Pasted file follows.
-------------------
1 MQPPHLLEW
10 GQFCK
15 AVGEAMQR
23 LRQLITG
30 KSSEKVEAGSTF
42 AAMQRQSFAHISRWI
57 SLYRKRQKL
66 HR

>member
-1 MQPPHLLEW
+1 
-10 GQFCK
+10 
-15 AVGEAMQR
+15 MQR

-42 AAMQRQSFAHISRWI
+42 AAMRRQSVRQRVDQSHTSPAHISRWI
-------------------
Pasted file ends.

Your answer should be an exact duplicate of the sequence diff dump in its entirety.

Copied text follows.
1 MQPPHLLEW
10 GQFCK
15 AVGEAMQR
23 LRQLITG
30 KSSEKVEAGSTF
42 AAMQRQSFAHISRWI
57 SLYRKRQKL
66 HR

>member
-1 MQPPHLLEW
+1 
-10 GQFCK
+10 
-15 AVGEAMQR
+15 MQR

-42 AAMQRQSFAHISRWI
+42 AAMRRQSVRQRVDQSHTSPAHISRWI